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03.07.2019 Press Release

USA and Ghana Partner to Expand Access to Potable Water in Savannah Region

By USAID
Group comprising USAID/Ghana representatives, Chiefs and Global communities representatives admiring both the solar panels and the electricity change over component of the Tuna water system
JUL 3, 2019 PRESS RELEASE
Group comprising USAID/Ghana representatives, Chiefs and Global communities representatives admiring both the solar panels and the electricity change over component of the Tuna water system

Tuna, Savannah Region, GHANA — On June 26, the Ministry for Sanitation and Water Resources commissioned a small town water system in Tuna completed through a partnership with the United States Agency for International Development (USAID) to provide Savannah Region communities with a sustained potable water source.

Estimated at more than 8,000 people, Tuna residents now have an accessible and reliable water supply. The system will supply potable water to more than 6,000 people in the first year and more than 8,000 in subsequent years. With two borehole water sources and a 12-meter-high, 100,000 liter water storage tank, the water system generates 13,800 liters of water per hour. In line with Sustainable Development Goal 6 to “Ensure availability and sustainable management of water and sanitation for all,” the system flows to 12 public water standpipes throughout Tuna and adjacent communities, and separate water standpipes located at three basic schools. Although the Tuna water system is connected to the national electricity grid system, a solar back-up power source has been installed to address unforeseen power fluctuations. To ensure the water system is sustainable, user fees are collected. The Tuna Water and Sanitation Board (consisting of local authorities, community members, and USAID) will manage the system.

Access to safe drinking water and basic sanitation facilities are fundamental for good health, and preconditions for economic and social development as Ghana progresses on its journey to self-reliance. Poor sanitation is linked to stunting and malnutrition which negatively affect health and socio-economic outcomes in terms of disease and disability, brain development, educational attainment and income potential for individuals and communities.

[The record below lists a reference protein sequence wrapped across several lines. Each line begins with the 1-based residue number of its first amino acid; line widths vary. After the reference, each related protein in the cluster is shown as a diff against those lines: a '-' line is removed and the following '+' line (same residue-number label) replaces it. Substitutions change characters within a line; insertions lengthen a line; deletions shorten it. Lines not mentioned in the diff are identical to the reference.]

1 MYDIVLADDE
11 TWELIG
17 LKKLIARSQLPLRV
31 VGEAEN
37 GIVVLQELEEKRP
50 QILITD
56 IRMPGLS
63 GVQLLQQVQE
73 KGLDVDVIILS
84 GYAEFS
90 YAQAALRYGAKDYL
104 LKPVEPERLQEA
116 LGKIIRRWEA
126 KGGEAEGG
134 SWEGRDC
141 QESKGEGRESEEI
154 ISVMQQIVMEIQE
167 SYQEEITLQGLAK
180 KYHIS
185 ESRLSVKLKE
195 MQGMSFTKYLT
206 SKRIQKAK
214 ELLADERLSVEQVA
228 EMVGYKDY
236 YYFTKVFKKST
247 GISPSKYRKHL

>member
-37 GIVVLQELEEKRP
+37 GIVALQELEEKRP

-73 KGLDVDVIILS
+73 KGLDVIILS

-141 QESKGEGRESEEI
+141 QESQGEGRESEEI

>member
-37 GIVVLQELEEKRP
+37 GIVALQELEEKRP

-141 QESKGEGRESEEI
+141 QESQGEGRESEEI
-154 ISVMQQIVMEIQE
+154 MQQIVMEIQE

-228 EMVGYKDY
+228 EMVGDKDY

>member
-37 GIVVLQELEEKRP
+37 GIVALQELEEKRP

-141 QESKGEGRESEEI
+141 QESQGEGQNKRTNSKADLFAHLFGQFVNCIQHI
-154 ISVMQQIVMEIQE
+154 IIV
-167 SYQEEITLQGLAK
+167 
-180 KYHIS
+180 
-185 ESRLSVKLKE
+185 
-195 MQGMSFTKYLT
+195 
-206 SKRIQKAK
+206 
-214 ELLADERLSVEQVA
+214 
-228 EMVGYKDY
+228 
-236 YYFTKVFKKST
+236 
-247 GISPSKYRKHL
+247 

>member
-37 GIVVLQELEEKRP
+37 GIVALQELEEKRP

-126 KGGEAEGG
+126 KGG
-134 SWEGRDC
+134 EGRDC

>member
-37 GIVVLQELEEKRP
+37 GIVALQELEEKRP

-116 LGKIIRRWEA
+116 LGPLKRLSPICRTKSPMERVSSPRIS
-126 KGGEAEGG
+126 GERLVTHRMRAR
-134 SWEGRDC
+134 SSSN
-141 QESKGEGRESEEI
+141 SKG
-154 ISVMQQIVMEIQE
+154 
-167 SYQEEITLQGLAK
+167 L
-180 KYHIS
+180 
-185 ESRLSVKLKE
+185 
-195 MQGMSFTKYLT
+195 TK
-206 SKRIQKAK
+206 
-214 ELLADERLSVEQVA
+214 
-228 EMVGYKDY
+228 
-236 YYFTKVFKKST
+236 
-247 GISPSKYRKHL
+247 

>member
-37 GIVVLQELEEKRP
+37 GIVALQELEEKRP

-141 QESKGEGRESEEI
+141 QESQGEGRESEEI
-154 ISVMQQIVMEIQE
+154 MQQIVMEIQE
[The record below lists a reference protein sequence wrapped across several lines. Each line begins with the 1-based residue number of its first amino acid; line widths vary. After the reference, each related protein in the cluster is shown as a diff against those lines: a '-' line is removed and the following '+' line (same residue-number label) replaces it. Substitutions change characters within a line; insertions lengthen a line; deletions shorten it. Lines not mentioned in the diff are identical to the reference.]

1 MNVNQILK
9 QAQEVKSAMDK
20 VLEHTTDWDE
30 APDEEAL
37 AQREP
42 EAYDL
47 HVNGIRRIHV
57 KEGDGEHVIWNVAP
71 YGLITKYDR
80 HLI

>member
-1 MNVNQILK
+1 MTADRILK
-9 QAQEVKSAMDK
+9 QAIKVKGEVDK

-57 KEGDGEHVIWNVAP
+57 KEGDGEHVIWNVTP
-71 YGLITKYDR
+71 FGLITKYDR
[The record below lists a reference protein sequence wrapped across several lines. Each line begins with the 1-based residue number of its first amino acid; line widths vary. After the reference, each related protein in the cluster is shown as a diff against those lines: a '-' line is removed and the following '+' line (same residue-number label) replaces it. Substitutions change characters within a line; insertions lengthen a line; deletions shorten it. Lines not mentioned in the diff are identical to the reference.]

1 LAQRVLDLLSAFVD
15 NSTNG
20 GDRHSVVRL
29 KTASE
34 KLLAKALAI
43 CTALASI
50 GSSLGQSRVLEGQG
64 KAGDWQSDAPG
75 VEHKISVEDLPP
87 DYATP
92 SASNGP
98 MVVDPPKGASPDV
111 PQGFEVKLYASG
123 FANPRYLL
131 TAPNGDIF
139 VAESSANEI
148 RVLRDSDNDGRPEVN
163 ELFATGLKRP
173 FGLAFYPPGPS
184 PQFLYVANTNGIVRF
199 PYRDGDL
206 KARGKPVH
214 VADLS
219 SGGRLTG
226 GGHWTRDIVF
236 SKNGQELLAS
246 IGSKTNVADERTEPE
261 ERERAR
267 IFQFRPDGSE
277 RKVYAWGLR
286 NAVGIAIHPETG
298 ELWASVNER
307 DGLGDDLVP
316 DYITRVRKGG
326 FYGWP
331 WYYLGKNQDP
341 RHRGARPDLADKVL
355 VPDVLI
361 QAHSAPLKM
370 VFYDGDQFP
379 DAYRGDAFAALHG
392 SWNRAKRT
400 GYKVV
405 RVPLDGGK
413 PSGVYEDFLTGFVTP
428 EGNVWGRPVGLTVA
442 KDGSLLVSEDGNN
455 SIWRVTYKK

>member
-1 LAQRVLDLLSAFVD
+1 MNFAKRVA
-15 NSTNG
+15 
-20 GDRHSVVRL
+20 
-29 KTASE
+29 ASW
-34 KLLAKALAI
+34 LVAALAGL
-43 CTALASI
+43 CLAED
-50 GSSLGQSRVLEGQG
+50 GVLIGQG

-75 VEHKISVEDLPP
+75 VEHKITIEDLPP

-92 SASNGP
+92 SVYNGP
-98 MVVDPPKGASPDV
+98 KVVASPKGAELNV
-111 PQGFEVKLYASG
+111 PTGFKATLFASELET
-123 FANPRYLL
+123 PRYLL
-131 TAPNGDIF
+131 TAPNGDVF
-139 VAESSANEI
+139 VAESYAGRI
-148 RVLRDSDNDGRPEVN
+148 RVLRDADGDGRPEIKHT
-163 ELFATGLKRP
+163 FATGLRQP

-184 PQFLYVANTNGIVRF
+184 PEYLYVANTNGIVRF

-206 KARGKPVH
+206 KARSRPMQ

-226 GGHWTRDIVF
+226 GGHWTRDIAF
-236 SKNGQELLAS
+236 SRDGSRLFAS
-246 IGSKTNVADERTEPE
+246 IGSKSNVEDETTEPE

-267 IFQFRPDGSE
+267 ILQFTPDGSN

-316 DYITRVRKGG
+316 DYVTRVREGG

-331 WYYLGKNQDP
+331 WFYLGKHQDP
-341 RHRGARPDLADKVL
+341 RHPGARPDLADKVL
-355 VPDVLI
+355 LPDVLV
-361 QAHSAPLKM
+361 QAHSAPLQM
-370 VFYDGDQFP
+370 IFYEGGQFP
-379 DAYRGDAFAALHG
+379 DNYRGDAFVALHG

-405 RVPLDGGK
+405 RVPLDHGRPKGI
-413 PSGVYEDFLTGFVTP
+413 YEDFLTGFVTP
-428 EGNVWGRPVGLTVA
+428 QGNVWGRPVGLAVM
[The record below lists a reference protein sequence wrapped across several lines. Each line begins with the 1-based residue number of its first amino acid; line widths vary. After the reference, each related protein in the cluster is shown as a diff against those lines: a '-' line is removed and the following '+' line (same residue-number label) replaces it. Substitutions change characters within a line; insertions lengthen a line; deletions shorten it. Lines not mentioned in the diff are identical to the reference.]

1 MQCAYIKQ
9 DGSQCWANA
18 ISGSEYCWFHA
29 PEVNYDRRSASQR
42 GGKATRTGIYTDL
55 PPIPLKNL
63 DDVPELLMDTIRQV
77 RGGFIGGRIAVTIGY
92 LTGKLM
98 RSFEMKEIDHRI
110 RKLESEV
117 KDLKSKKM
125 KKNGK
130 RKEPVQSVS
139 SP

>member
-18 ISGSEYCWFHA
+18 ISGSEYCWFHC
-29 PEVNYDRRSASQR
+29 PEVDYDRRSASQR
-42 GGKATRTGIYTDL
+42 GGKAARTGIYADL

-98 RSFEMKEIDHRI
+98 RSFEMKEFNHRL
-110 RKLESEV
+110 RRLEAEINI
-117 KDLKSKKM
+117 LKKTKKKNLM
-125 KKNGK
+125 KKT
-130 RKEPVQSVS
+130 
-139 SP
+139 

Through USAID, the American people support sustainable improvement in water and sanitation access and improve hygiene behaviors in 30 districts in nine regions: North-East, Savannah, Volta, Oti, Western, Western-North, Central, Eastern, and Greater Accra. USAID also supports household latrines construction; improves WASH infrastructure for schools and health facilities; social and behavior change communication activities to promote sanitation and hygiene at the community level; cholera prevention campaigns; and advocacy for more equitable water and sanitation health policies.

About USAID

USAID is the lead U.S. Government agency that works to end extreme global poverty and enable resilient, democratic societies to realize their potential. USAID's activities and strategic partnerships support Ghana's journey to self-reliance and a "Ghana Beyond Aid." Our work advances an integrated approach to development. It promotes accountability, sustainable systems, and inclusive development.

Photo Credit: USAID WASH for Health / Global Communities

Project Consultant, Samuel Asare explaining the operations of the small town water system to USAID/Ghana Regional Acquisitions and Assistance Office Director Ms. Keisha Effiom, Chiefs and Elders of Bole and Tuna including Global Communities Engineers.Project Consultant, Samuel Asare explaining the operations of the small town water system to USAID/Ghana Regional Acquisitions and Assistance Office Director Ms. Keisha Effiom, Chiefs and Elders of Bole and Tuna including Global Communities Engineers.

USAID/Ghana Regional Acquisitions and Assistance Office Director, Ms. Keisha Effiom, tasting the water that comes out of the newly commissioned small town water system for Tuna CommunityUSAID/Ghana Regional Acquisitions and Assistance Office Director, Ms. Keisha Effiom, tasting the water that comes out of the newly commissioned small town water system for Tuna Community

Group comprising USAID/Ghana representatives, Chiefs and Global communities representatives admiring both the solar panels and the electricity change over component of the Tuna water systemGroup comprising USAID/Ghana representatives, Chiefs and Global communities representatives admiring both the solar panels and the electricity change over component of the Tuna water system

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